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Bass button stuck fix?

Yffisch

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My favorite accordion has got a little bit into trouble...or it was. My C bass button got stuck sometimes when I pressed it a little bit too hard. That is not very nice during a performance.
I opened it up but it was a little bit too much that I had to remove to get to the C button. It's quite an expensive accordion so I did not really want to touch that much.
Though, i finally decided to squeeze in juuust a tiiiny bit of bicycle oil in the C button (from the outside through the small gaps). And then I pressed the button hundreds of times and all the adjacent buttons. Then suddenly it worked and it never gets stuck again no matter how hard I press.

The question is - is this a dangerous solution for the accordion in the long term? Or is it legit? It works very fine now though, but I got a little bit worried after that.
 

debra

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In most cases when a bass button gets stuck it is because it is slightly bent. Make sure the button goes through the hole completely straight. However, this happens mostly with buttons on the outer row (bent by either the hand or wrong handling in case or bag), and less frequently with buttons in other rows.
 

Sebastian Bravo

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Oil is the easiest way to get it working again, but in long term, it is the worst solution.

As Accordion Revival page says, Oil will get dusty with the time, because of the big air flow of the accordion, particles in the air will get on the oil, and can get the problem back. Diego Juica, a friend who repairs pianos, told me the same thing, oil attracts dust.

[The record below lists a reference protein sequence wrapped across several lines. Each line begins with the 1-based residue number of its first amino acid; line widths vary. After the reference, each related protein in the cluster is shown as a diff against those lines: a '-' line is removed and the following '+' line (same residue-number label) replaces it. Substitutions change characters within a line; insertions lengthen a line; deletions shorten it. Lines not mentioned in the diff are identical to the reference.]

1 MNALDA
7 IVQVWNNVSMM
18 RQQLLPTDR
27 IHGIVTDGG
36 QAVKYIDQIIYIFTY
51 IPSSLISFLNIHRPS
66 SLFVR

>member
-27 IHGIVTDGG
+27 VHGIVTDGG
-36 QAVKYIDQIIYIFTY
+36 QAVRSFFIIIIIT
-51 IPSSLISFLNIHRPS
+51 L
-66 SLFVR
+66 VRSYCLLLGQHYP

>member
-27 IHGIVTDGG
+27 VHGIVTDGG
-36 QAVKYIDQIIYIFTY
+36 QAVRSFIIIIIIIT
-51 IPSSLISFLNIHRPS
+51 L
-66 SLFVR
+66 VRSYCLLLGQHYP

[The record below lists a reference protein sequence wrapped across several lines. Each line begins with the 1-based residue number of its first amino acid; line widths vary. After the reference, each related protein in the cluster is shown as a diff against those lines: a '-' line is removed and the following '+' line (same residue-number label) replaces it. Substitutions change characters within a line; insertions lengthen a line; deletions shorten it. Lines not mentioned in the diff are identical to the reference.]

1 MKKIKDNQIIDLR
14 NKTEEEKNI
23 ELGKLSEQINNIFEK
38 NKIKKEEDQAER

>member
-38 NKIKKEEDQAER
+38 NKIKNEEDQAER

So, the best solution is, to get the button out of the bass mechanism, and then, polish the contact zones. Also, using soft sandpaper on the wood part where the button causes friction, to remove any greasy particle.

But, as you did the easy way, i`m sure in some months the problem will be back. So, when that happens, you know what to do.

I hope the problem doesn`t get back, but i told you the best solution to get rid of it forever.

debra post_id=52427 time=1510611898 user_id=605 said:
In most cases when a bass button gets stuck it is because it is slightly bent.

That happens too, so when you get the button out, check if it is straight or bent. If bent, try to straighten it.
 
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If your bass buttons are bushed with material they may be clogged with sweat/finger skin. This will cause a button to stick. The bushing can be replaced as a solution. Otherwise piston might have a little kink causing sticking. Strongly advise against putting oil anywhere near you accordion and especially anywhere the bass machine.
 

Geoff de Limousin

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I was at a dance a year or so ago when one of the musicians on stage at the time ( an accordionist) called for someone to go out to his car and bring a small package that he needed straight away. This tuned out to be Talcum powder which he then liberally sprinkled over the bass keys because some of them were sticking . This action must have cured the problem as he continued playing for a further hour.
 

debra

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Geoff de Limousin post_id=52557 time=1511179676 user_id=1371 said:
I was at a dance a year or so ago when one of the musicians on stage at the time ( an accordionist) called for someone to go out to his car and bring a small package that he needed straight away. This tuned out to be Talcum powder which he then liberally sprinkled over the bass keys because some of them were sticking . This action must have cured the problem as he continued playing for a further hour.